Studying the effects of 3D genome organisation on gene silencing
Researchers explored the effects of loops and 3D genome organisation on gene silencing, and found that ‘cohesinopathies’ may be linked it.
Scientists from the University of Southern California (USC) Stem Cell have addressed how genetic loops, structures that bring together widely separated sections of the genome and are critical to the regulation of gene activity, can repress or silence this activity with potentially far-reaching effects on human health.
First author of the study Dr Daniel Bsteh, who is currently the Liquid Biopsy Core Manager at the USC Norris Comprehensive Cancer Center, noted: “A carefully orchestrated regulatory machinery is required to ensure every cell in the body is expressing its correct gene set to exert its dedicated function.”
In the study, Dr Bsteh and his colleagues examined developmental genes that are repressed by Polycomb Repressive Complexes 1 and 2 (PRC1 and PRC2). PRC1 and PRC2 are regulators that stop activation of developmental genes at the wrong time or in the wrong cell, which has been shown to cause changes in cellular identity. This results in developmental defects or transformation into cancer cells.
The genome forms loops when PRC1- and PRC2-repressed genes come together. Loops are known to play a role in activating genes. However, it has been difficult to study how loops might help repress genes because of the interdependence of loops with a different type of gene repressing mechanism known as histone modifications.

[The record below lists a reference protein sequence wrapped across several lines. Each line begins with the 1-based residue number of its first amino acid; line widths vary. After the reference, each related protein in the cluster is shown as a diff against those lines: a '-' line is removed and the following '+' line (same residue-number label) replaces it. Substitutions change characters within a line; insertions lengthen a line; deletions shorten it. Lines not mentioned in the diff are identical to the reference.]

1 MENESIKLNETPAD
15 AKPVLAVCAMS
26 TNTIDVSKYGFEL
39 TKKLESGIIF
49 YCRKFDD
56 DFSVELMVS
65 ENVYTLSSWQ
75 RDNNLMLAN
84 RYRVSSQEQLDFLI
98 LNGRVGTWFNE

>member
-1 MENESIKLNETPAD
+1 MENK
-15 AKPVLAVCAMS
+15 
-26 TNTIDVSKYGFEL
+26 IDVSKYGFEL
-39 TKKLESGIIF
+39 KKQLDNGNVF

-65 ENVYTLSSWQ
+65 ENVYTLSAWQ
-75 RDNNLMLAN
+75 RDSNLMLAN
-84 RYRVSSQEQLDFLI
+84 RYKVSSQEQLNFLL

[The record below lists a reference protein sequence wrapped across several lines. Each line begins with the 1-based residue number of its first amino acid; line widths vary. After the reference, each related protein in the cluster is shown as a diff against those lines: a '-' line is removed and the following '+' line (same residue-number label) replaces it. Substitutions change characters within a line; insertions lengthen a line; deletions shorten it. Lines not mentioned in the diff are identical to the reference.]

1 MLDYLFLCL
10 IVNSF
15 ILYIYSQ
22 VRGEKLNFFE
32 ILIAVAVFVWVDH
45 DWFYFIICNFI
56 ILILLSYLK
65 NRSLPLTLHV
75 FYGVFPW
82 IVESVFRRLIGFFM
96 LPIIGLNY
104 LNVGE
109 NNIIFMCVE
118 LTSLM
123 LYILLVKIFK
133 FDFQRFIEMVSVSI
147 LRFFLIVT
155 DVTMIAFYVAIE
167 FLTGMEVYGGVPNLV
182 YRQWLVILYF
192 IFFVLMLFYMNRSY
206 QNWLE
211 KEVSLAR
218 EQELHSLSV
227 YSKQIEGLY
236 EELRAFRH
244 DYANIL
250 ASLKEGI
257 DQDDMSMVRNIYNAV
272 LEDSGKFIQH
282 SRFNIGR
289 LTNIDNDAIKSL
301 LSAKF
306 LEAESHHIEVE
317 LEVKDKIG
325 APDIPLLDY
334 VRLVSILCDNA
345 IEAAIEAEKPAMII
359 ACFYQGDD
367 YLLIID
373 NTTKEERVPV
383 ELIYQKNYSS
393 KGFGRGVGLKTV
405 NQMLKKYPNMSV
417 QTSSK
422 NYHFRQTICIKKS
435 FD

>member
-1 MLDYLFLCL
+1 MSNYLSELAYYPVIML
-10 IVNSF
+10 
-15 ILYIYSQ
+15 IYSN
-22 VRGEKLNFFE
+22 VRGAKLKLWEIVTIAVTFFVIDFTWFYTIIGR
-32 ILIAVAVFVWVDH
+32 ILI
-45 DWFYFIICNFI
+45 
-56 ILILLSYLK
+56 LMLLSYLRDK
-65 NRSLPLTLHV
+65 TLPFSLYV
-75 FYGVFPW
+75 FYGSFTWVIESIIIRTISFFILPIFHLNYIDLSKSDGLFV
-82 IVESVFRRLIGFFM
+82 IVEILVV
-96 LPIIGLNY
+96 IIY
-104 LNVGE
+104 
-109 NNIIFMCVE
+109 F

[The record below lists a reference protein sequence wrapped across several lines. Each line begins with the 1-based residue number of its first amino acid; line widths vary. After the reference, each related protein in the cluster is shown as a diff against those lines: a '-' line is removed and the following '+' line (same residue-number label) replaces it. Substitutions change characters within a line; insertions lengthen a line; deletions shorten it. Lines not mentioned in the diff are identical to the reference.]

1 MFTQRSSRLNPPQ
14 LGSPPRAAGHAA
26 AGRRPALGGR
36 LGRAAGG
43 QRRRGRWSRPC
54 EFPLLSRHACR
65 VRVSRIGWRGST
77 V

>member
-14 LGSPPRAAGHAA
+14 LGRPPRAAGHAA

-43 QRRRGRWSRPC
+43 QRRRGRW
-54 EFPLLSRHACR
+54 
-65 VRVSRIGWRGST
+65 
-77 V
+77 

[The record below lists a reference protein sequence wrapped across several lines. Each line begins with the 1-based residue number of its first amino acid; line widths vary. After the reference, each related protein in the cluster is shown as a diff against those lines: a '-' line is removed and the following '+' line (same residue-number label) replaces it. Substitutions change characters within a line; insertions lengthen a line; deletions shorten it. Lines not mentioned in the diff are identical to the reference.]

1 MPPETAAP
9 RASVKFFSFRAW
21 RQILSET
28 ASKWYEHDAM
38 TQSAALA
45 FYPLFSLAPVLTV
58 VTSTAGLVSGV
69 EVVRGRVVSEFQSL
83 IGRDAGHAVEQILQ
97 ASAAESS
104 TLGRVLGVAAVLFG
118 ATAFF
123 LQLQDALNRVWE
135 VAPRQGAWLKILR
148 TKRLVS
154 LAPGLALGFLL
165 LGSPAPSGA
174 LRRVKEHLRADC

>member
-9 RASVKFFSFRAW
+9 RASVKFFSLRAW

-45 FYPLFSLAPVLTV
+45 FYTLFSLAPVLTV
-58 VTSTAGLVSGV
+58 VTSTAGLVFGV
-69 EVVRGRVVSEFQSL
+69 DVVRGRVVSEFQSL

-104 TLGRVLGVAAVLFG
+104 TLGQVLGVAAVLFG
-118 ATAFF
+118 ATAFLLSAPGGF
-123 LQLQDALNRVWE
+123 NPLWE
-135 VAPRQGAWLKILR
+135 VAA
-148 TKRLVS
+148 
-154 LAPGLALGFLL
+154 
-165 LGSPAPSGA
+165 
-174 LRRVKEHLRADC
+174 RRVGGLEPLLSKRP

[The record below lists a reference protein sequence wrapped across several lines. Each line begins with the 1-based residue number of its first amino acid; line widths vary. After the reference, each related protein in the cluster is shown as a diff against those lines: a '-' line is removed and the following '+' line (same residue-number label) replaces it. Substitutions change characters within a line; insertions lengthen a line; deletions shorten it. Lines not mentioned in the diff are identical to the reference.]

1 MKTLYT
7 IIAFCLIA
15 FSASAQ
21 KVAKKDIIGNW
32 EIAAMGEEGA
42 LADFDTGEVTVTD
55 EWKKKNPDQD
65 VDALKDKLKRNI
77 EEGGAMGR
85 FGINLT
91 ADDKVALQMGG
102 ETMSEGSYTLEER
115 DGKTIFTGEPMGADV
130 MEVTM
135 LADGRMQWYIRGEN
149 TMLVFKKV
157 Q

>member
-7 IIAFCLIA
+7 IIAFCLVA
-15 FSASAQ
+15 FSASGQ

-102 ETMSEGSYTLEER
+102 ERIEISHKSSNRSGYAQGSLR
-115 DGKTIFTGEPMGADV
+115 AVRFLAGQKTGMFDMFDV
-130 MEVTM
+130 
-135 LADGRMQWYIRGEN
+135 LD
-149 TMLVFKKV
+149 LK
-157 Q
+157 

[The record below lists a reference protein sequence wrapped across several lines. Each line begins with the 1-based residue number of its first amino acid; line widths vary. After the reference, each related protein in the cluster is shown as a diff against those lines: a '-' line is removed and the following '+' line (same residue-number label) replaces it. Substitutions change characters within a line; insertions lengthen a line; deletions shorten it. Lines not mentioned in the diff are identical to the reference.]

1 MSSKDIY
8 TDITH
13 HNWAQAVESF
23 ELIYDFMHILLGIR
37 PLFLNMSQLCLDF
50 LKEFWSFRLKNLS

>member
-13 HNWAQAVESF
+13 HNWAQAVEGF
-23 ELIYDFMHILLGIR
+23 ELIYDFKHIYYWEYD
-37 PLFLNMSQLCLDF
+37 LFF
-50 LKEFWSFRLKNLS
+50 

The scientists conducted a genetic screen in mouse embryonic stem cells, and identified a protein, PDS5A, that modifies loops without affecting histone modifications. This enabled them to explore the effects of loops and three-dimensional (3D) genome organisation on gene silencing.
The loss of PDS5A disrupted the loops, and therefore the long-range interactions between repressed developmental genes. Looping genes together maintains the silent state. When PRC1- and PRC2-repressed genes are physically separated, eliminating the loops, normally silent genes become activated in aberrant ways.
Dr Oliver Bell, assistant professor and a member of the USC Norris Comprehensive Cancer Center explained: “PDS5A is a subunit of a larger protein complex called cohesin, which is the master regulator of 3D genome organisation…Cohesin mutations are known to drive several human diseases, including developmental disorders and cancer. What’s striking about our discovery is that it reveals a dependence of PRC 1 and PRC 2 activity on the precise regulation of 3D genome organisation by cohesin, suggesting that ‘cohesinopathies’ may be linked to aberrant developmental gene silencing.”
This study was published in Nature Communications.